I’m having trouble with a file that’s showing random cautionary accidentals. I say “random” because they don’t follow the rules I have set for cautionary accidentals. They do seem to follow a pattern, however. The piece is in concert Eb, and on my transposed score, my Bb clarinet parts (in the transposed key of F) are showing naturals on all E’s and A’s. Clarinets are not the only instruments where this is happening, so my alto sax parts (transposed into C major) are showing them on B’s, E’s and A’s. Strangely, it doesn’t appear to be happening on EVERY transposed staff (tenor sax and bari sax, for example). Maybe it’s not happening for instruments that transpose from bass to treble clef for some reason? I tried disabling all options for cautionary accidentals, and I looked to see if there was a setting under key signatures that would cause this and couldn’t find anything. Thoughts?
Did you enter the part directly into Dorico, or was it imported from MIDI or MusicXML?
I would guess these are not actually cautionary accidentals, but somehow the key signature doesn’t match the notes.
There have been reported problems importing MusicXML files where the key signature in the MusicXML file doesn’t explicitly say whether it is major or minor, and Dorico ends up taking account of the key signature but not displaying it.
If you attach the project (or a cut down version a few bars long) it would be easier to figure out exactly what is wrong.
I’ll attach the file. I entered everything directly into Dorico. As I’ve only been using Dorico for a few months, I’m using an existing score as practice to get comfortable with how everything works.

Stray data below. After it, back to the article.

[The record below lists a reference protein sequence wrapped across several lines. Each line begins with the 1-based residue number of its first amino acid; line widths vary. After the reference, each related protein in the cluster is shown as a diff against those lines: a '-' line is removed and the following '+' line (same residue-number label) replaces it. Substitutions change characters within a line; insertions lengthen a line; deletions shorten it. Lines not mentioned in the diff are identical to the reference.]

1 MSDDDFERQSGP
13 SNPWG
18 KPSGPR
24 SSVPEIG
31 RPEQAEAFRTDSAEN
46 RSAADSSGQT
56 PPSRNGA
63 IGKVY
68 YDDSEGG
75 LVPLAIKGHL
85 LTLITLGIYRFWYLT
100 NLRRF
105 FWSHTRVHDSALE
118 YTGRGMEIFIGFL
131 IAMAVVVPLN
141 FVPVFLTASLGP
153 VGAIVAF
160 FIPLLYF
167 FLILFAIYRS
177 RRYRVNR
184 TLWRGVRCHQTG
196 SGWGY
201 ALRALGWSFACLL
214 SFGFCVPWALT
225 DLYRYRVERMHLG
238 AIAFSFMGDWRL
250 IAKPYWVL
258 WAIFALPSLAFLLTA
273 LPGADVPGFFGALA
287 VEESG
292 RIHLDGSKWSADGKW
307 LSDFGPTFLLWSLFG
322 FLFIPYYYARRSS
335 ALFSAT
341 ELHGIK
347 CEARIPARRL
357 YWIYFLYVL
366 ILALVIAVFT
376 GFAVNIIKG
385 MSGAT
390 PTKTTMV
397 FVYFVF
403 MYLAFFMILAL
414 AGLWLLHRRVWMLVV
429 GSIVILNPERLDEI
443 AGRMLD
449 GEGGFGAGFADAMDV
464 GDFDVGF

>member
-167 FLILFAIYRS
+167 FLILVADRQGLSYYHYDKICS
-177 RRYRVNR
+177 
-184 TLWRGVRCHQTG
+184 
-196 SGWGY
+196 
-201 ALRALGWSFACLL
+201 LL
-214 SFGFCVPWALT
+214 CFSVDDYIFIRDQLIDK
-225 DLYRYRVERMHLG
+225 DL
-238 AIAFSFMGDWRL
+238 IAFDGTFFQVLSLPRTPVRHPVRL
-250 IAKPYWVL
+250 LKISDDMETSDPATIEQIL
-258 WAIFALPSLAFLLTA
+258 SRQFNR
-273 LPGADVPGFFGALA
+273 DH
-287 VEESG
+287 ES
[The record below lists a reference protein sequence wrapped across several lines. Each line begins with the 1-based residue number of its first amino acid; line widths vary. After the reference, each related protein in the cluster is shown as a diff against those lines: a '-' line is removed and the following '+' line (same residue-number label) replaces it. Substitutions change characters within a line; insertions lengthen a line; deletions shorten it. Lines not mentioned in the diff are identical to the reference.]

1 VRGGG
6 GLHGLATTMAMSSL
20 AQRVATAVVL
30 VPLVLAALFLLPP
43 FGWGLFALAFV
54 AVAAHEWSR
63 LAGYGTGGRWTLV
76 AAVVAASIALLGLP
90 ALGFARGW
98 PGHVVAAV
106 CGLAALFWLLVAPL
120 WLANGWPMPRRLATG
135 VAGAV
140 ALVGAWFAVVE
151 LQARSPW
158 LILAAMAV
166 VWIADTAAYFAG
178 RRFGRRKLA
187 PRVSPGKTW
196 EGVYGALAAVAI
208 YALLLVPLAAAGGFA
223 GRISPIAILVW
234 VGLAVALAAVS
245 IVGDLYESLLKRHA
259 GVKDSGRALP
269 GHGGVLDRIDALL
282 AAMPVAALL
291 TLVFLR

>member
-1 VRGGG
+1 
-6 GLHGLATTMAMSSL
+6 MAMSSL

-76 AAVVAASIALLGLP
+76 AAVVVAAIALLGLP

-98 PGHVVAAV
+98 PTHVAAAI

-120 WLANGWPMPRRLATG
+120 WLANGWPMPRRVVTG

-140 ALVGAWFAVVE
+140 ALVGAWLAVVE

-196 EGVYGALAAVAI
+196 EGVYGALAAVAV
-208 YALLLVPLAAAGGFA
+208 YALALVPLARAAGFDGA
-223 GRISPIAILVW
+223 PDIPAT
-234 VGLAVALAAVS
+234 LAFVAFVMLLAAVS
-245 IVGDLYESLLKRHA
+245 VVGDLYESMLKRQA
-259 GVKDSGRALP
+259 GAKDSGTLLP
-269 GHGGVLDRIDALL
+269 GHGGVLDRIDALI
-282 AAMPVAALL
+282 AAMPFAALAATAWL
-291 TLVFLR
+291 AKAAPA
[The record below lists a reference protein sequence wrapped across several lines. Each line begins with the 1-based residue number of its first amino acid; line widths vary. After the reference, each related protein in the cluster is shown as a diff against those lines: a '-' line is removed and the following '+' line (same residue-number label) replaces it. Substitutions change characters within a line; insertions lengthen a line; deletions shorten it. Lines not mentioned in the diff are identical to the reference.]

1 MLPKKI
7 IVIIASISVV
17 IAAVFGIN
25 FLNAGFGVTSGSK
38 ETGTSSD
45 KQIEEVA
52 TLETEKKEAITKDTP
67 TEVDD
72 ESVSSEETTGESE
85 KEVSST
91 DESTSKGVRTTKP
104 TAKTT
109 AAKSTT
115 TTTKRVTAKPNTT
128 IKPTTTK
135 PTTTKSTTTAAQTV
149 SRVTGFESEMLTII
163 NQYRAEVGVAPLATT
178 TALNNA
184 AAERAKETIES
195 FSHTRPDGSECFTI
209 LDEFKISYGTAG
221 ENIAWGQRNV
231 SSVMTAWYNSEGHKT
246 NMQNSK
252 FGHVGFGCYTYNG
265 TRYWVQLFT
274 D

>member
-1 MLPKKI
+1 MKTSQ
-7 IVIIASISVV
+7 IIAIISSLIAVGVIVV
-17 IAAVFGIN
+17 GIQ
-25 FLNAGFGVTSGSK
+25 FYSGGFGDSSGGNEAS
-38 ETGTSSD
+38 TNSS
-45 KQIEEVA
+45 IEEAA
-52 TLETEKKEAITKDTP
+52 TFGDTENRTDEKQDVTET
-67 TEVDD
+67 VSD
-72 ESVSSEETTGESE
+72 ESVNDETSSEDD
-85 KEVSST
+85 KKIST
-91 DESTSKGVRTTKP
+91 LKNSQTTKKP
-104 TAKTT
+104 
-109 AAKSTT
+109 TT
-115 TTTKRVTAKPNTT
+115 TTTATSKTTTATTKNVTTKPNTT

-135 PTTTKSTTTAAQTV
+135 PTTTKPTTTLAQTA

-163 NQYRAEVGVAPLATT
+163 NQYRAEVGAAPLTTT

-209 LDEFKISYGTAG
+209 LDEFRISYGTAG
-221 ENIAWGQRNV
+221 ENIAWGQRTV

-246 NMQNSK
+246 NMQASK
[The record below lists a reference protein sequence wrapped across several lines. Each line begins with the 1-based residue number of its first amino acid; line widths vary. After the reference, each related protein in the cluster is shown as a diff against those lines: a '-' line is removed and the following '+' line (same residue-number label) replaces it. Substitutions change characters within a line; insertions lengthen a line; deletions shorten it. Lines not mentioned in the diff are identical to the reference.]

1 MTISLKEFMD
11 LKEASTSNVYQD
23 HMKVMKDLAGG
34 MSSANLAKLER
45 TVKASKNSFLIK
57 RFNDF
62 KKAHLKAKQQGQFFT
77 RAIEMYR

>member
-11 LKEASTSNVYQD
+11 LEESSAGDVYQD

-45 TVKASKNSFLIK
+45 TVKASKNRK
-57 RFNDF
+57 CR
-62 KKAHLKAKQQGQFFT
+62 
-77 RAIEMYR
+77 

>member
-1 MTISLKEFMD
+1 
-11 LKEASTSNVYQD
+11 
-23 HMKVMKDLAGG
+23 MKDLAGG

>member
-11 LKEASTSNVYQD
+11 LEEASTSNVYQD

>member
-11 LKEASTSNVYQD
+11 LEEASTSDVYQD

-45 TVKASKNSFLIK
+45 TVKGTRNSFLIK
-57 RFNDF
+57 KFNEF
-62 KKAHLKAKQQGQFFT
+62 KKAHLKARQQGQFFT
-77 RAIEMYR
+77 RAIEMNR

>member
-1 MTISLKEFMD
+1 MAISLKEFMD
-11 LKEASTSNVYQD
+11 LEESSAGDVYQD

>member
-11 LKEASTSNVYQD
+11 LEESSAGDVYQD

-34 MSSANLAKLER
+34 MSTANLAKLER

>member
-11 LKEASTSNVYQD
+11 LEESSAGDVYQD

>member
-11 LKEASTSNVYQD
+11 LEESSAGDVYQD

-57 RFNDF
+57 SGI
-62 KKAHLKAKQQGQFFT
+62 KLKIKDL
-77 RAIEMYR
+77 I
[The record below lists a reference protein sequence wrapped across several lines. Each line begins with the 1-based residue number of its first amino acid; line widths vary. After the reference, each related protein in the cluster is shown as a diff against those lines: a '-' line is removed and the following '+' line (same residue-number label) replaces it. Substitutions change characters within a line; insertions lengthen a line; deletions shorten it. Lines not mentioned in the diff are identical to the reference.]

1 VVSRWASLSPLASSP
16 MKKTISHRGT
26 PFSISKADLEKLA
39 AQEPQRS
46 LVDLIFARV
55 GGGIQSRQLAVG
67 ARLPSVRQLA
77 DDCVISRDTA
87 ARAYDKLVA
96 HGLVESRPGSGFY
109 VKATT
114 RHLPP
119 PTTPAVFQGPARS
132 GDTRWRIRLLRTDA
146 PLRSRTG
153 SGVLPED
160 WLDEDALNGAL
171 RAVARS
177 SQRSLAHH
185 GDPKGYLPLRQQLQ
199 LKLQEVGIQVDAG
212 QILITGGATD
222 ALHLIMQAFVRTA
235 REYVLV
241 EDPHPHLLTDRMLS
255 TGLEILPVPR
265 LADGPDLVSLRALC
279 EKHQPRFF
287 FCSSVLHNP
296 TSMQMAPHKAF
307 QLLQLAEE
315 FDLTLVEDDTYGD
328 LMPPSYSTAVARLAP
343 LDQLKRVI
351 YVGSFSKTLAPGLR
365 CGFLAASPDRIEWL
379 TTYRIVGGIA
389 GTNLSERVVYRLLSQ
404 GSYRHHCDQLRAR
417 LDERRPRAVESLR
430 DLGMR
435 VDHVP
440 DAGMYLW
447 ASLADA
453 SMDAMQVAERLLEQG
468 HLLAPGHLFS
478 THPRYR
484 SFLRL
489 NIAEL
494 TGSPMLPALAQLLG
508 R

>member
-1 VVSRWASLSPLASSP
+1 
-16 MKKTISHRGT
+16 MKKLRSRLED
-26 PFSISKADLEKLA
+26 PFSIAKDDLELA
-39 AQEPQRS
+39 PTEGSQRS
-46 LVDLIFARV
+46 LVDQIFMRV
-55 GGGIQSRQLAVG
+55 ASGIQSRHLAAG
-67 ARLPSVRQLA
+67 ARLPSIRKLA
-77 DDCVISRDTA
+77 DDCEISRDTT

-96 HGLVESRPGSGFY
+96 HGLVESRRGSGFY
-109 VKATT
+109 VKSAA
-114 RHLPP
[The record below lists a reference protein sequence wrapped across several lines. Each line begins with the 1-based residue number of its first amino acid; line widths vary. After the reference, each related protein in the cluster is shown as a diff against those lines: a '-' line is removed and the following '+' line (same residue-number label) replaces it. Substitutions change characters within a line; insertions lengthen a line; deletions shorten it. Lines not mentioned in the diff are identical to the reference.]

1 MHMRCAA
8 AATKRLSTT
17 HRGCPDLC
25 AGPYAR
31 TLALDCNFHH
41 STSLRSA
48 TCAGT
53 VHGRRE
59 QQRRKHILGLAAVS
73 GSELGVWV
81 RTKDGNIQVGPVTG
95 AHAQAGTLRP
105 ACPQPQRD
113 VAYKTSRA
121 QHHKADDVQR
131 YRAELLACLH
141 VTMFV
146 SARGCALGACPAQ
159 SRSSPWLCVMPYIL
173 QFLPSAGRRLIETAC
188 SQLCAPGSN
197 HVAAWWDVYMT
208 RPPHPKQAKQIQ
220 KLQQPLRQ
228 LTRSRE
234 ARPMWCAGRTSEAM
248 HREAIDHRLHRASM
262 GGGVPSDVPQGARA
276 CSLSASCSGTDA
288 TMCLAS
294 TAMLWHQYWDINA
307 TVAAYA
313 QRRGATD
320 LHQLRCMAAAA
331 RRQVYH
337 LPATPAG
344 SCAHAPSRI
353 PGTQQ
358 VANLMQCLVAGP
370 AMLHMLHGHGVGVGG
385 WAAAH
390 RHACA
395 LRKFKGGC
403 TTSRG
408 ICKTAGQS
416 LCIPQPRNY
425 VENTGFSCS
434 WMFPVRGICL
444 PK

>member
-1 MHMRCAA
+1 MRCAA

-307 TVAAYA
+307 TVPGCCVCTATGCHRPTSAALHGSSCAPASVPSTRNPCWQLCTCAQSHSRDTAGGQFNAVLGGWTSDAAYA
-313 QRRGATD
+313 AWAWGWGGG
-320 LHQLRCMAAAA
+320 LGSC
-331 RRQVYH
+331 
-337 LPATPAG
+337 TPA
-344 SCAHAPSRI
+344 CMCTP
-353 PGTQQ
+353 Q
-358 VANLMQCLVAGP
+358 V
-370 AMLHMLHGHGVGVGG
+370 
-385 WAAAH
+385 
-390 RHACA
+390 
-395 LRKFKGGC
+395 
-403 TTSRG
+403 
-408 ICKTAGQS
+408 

Test.zip (817 KB)
It’s because you’re (ab)using the divisi feature to write for multiple players. I would advise against this. Options are provided on the Staff Labels page of Engraving Options to draw the staff labels in the way you prefer without using divisi.
How? The only option I see to group the staff labels is if they’re solo instruments.
That is true, though I think you’d be OK using solo players in this project.
Well, yes, but is there a way to switch over at this point (short of adding new players for each instrument and copy-pasting everything over)? I’m only using this (an existing score) to get comfortable with the program, and solo players won’t always work since in band scores individual parts often divisi lines even if this one doesn’t.
It would be quite easy to add new players, select the first bar of music, choose “select to end of flow,” and cut and paste into the new parts.
Yes, but again, solo players won’t always solve the problem because those parts in band music often have divisi lines which wouldn’t work with a solo player.
We do plan to add further flexibility for staff labelling in future so that you wouldn’t have to use section players to obtain this kind of labelling.
Fair enough. Again, this is more an exercise than anything else. The most I might use this file for is to transpose some parts to be covered by other instruments, and none of this will really affect that.
I’m still not sure why the accidentals are showing up. Is there a logical reason for it to be happening, or is it a bug that’s only going to show up when you abuse features like this?
It’s considering all of the three divisi sections together for accidentals, which would sometimes be useful for the purposes of real divisi but is never useful in the case of writing for three solo players.
Right, but there’s no reason for those accidentals to be there. Those notes were never altered, even in the other divisi parts. There’s only two measures in the entire piece that have any notes outside the key signature and they’re on page 5. Why would it be putting cautionary accidentals on page 1? And why would it be doing it even if I turn off all options for cautionary accidentals?
What’s really weird about this one is that if you overtype the pitches (with the same pitches) the cautionaries disappear. I can’t quite explain this, given the “Accidental” switch isn’t switched on for any of these notes.